(Tohu) emptiness was no more : but that he can so treat them, and anni. hilate them as easily. Thus Job says, God reckoned him for his enemy, Job xiii. 24. ; not that he thought God judged him to be his enemy indeed; on the contrary, he was resolved to maintain his way, as to the main of it, before the Lord. ver. 15. ; and says expressly, chap. x. 7. Thou knowest that I am not wicked : but his meaning is, that God treated him as if he had been an enemy; and Elihu found fault with him, even for that, chap. xxxiii. 10. obf. 3. This phrafe is used of reckoning a thing what it is not indeed confidered'in its own nature, but yet in effect is ; which laft bears the ground of the reckoning. Thus he who gives a flattering blessing to his neighbour, hath a curse reckoned to him, Prov. xxvii. 14. The blessing is not in itself a curse ; yet it is a curse in effect, as having the fame effect as if he had cursed his neighbour : and so, on that ground it is reckoned to the flatterer a curse. V. and laftly, To reckon a thing to a person, is to set it down on his score, to put it on his account, as really his, antecedent to the reckoning ; if ill, to answer for it; if good, that he may claim, or have the benefit of it. Examples of the former : Lev. xvii. 4. Blood shall be reckoned to that man ; i. c. : the guilt of blood shall be put on that man's account, as really his, and he shall answer for it : he hath shed blood, faith the text, and that man shall be cut off. Pfal. xli. 8-7ths. Upon me they would reckon, evil to me, i. e. charge it on me as my fact and deed, and make me answer for it. So a curse is reckoned to the flatterer, Prov. xxvii. 14. Thus Shimei fays to David, Let not my lord reckon iniquity to me, 2 Sam. xix. 20-19ths; he owns his crime, and do not remember that which thy servant did perversely, ibid. ; but he begs that the king would not put it on his account, and make him answer for it. And thus David describes the blessedness of the justified man, that the Lord will not reckon iniquity to him, Pfal. xxxii. 2. ; i. e. that he will not put his iniquity on his own account, and make him answer for it; the putting it on the Surety, and his answering already for it, being already fustained at God's bar. Examples of the latter : 2 Sam. iv. 2. Beeroth; it would have been reckoned upon Benjamin ; viz. as truly theirs, to have the benefit of it, for indeed did belong to Benjamin, Josh. xviii. 25. ; though the Philistines violently possessed'it, 1 Sam. xxxi. 7. So it is said of another plot of ground, It would have been reckoned to the Canaanites, Josh. xiii. 3. namely, as really theirs ; and therefore it remained to be possessed by Israel, ver. 1. And thus, Num. xviii. 27. Your heave-offerings shall be reckoned to you ; is e. put on your account, as your own offerings, and you to receive the benefit of the same. On the other hand, He that ofereth a peace-offering, and eateth of it on the third day, it was not to be reckoned to him, Lev. vii. 18. ; 1. e. put on the account of his service to God. Pfal. xl. 18-17ths. I [am] poor and needy, my LORD will reckon to me ; i. e. The Father would put the poverty of the Mediator on his account, and reward him for it. And thus the deed of Phinehas was reckoned to him, put on his account of acceptable service, and graciously rewarded, for the sake of the Mediator.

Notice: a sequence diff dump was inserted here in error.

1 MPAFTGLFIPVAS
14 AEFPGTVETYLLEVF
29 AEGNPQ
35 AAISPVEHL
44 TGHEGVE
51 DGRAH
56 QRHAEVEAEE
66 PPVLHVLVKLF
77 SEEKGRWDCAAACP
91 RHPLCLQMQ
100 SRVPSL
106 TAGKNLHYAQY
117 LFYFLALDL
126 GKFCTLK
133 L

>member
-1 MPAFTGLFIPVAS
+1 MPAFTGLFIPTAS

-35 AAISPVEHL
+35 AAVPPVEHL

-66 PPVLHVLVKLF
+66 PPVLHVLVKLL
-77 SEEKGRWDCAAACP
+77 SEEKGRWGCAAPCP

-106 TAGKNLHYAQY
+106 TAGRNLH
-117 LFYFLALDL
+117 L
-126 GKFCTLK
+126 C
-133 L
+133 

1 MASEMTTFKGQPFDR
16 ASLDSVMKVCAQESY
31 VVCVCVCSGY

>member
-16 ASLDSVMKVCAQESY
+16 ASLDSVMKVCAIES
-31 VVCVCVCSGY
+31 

Vol. III, No. 26.